Saturday, April 7, 2018

Postcards From My Childhood Part 13: The Invisible Man

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"The child is the father of the man", they say. Surprisingly, I understood this even as a child. And so I sent forward to my elder self some thoughts and images which I knew would be helpful, and which I suspected I'd otherwise forget.


I was in the early childhood stage of feeling anxious about people watching me going to the bathroom. Meanwhile, I was reading a comic book about The Invisible Man. So I worried, of course, about the possibility that in spite of my diligent effort to shut and lock the bathroom door, the Invisible Man might be present, watching me pee.

But then I realized, with relief, that The Invisible Man watches everyone pee. So it's no problem. No shame!

As with the rest of these postcards, a simple childhood insight was deliberately sent forward, to my great benefit. On a pragmatic level, I don't get uptight during my female doctor's prostate check. On a spiritual level, I've become less ashamed of past misdeeds. If anyone - real or imagined - were tallying them, I take comfort in knowing that my mound of wickedness and transgression pales in comparison to humanity's cumulative towering mountain. To anyone who might take stock, I'm an unexceptional parasite.

This helps, because I've had a problem with shame all my life. It's not from my parents. I'm to blame (ha!), by choosing to hold myself to a moral standard that I frequently miss. A terrible combination! But as my "Invisible Man" epiphany continues to expand - even now, five decades later - I no longer cringe at my remembered failings. And I only very rarely blurt out random stuff after flashing recollections of embarrassment. When wrongly accused, I chuckle and shrug, no weight added to my burden. And when I'm genuinely to blame, I apologize sincerely, and, if I'm lucky, enjoy absolution via refusal of my apology (thankfully, few people graciously accept apologies nowadays; it's a major saving grace of this world).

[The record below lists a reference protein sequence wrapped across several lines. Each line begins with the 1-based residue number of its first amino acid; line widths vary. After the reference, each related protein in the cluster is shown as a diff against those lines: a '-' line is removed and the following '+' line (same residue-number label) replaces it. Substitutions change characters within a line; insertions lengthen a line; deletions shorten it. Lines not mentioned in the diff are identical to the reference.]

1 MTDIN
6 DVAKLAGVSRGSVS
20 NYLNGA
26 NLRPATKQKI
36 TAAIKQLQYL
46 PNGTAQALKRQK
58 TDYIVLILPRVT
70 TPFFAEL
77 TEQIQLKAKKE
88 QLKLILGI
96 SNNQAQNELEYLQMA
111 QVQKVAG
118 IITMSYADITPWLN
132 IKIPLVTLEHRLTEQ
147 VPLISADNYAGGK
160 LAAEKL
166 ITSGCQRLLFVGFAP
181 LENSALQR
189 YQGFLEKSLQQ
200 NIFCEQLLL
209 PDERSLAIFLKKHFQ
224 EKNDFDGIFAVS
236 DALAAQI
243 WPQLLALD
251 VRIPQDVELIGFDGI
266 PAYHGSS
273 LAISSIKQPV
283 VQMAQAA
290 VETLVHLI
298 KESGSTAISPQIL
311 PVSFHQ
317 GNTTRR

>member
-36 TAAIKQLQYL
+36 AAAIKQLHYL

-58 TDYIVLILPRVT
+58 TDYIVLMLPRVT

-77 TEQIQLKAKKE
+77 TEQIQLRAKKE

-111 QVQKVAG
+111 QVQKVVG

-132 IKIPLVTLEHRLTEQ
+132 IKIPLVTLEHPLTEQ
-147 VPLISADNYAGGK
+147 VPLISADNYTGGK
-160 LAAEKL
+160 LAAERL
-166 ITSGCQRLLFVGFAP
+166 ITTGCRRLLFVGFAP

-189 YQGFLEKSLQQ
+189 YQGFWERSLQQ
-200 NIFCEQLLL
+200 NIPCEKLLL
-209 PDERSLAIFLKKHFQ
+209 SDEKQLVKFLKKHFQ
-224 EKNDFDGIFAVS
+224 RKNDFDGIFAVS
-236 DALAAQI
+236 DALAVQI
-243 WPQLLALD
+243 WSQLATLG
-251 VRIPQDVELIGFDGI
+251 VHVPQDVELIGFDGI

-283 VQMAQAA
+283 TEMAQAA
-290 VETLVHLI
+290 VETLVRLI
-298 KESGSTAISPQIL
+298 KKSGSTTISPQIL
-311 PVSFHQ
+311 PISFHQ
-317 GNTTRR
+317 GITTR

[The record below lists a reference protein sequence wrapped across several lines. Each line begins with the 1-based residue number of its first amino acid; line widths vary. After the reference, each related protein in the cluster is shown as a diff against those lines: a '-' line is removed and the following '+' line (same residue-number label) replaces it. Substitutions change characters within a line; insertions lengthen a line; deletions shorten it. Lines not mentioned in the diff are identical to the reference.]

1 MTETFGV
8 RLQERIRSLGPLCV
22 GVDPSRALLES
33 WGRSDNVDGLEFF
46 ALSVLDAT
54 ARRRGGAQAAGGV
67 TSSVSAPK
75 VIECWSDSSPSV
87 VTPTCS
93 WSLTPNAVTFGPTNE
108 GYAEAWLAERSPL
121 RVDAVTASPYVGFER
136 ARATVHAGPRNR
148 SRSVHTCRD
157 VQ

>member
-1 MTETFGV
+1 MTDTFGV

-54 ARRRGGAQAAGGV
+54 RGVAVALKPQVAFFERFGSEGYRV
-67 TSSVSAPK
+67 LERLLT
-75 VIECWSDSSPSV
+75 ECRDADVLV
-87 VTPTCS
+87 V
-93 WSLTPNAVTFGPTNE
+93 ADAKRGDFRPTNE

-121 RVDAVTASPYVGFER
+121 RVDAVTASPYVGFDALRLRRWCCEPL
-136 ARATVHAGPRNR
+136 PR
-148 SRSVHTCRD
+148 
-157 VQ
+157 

As a result, while "deserve" isn't a word I use much (it's one of those theatrical terms humans concoct to keep themselves miserable), at age 55 I'm starting to feel like I deserve to be here. That might sound odd, but most people subconsciously feel undeserving of existence (and largely blame it on whichever personal characteristic they spend their time obsessing about).


How do I know most people feel undeserving of existence? Because I sense their ruminations. But they needn't worry. The Invisible Man watches everyone pee.

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